Some of the aid workers and activists arrested from Freedom Flotilla have been released from Israeli detention and are beginning to tell their stories of the botched Israeli raid that killed between nine and nineteen activists and injured nearly sixty more. The exact number of casualties remains unclear because of Israel’s effort to control the flow of information surrounding the attack.Just before the Israeli military attacked a flotilla of humanitarian aid ships headed to Gaza Monday morning, the army cut off all communications to the ship, preventing any information about the operation from being reported. This was followed by the release of carefully doctored military videos aimed at blaming the aid workers whose ships were attacked from the air and sea by Israeli forces.

But the accounts of the aid workers finally being released from prison and able to tell what happened during the attack paint a far different picture. Turkish citizen Nilufer Cetin, the wife of the ship engineer on the Mavi Marmara, was one of the first to be released, along with her one year old baby. She said that the Israeli troops attacking the Mavi Marmara from the sea and air began firing at the aid workers before even landing on the ship.

She told reporters from British Guardian newspaper that, ‘The operation started immediately with firing. First it was warning shots, but when the Mavi Marmara wouldn’t stop these warnings turned into an attack. There were sound and smoke bombs and later they used gas bombs. Following the bombings they started to come on board from helicopters.’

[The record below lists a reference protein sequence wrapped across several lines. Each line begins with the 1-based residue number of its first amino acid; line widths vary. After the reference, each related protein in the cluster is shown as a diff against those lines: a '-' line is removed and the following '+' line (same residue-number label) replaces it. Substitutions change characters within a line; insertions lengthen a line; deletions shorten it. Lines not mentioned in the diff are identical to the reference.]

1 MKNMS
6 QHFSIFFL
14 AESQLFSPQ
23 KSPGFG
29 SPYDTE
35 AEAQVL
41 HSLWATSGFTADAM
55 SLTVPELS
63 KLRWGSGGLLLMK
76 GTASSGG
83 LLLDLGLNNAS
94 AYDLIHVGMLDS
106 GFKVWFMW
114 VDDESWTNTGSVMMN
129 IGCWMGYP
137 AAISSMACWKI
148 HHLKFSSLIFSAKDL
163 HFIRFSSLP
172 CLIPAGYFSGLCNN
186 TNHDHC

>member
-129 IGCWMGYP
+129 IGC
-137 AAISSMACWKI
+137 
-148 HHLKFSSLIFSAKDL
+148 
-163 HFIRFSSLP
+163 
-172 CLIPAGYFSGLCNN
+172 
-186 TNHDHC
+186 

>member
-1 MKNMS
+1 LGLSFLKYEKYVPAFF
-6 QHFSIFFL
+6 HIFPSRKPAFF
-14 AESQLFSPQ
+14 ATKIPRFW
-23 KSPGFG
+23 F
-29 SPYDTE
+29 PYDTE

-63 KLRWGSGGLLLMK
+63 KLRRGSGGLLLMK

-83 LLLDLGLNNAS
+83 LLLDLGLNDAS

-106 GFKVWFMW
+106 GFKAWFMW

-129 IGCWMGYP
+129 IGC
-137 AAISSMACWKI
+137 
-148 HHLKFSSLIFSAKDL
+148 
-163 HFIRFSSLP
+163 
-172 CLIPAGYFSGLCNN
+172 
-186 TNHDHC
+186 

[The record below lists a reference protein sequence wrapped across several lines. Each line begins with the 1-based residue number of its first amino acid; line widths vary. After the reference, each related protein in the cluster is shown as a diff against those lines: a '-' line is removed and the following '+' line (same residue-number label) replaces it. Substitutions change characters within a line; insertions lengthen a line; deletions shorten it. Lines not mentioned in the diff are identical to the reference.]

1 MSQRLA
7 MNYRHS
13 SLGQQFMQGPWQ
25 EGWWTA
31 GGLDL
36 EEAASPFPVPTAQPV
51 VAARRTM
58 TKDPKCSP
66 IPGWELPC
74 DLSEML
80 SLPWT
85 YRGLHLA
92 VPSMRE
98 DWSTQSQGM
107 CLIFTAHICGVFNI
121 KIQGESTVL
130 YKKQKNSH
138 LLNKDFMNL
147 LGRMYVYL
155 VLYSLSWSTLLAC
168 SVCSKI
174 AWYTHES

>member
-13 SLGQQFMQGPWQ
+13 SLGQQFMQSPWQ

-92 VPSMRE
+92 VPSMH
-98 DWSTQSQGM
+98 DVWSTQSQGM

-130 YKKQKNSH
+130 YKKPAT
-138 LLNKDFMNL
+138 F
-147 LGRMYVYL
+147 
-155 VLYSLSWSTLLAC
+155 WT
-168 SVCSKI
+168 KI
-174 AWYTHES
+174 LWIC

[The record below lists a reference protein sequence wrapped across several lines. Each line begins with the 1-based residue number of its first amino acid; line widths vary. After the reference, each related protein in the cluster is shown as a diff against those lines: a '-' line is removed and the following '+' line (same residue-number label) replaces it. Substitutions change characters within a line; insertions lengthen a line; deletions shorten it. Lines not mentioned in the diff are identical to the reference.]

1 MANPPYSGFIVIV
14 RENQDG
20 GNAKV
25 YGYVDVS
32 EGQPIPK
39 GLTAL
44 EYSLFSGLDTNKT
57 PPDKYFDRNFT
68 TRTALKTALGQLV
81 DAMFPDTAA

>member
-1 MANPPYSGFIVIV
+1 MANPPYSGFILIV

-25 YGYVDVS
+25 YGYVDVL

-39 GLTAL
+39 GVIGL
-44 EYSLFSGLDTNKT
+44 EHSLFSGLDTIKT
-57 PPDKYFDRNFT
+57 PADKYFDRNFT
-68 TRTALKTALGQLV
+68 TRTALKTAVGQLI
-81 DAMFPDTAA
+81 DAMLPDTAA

‘I am one of the first passengers to be sent home, just because I have baby. When we arrived at the Israeli port of Ashdod we were met by the Israeli interior and foreign ministry officials and police; there were no soldiers. They asked me only a few questions. But they took everything – cameras, laptops, cellphones, personal belongings including our clothes,’ she continued.

The captain of another of the humanitarian aid ships, Kutlu Tiryaki, said, ‘We continuously told them we did not have weapons, we came here to bring humanitarian help and not to fight.”

He added, ‘The attack on the Mavi Marmara came in an instant: they attacked it with 12 or 13 attack boats and also with commandos from helicopters. We heard the gunshots over our portable radio handsets, which we used to communicate with the Mavi Marmara, because our ship communication system was disrupted. There were three or four helicopters also used in the attack. We were told by Mavi Marmara their crew and civilians were being shot at and windows and doors were being broken by Israelis.’

The first aid workers to be deported by Israel returned to Greece and Turkey on Wednesday morning, and the Israeli government announced plans to deport the nearly 700 remaining in detention late Wednesday or Thursday morning.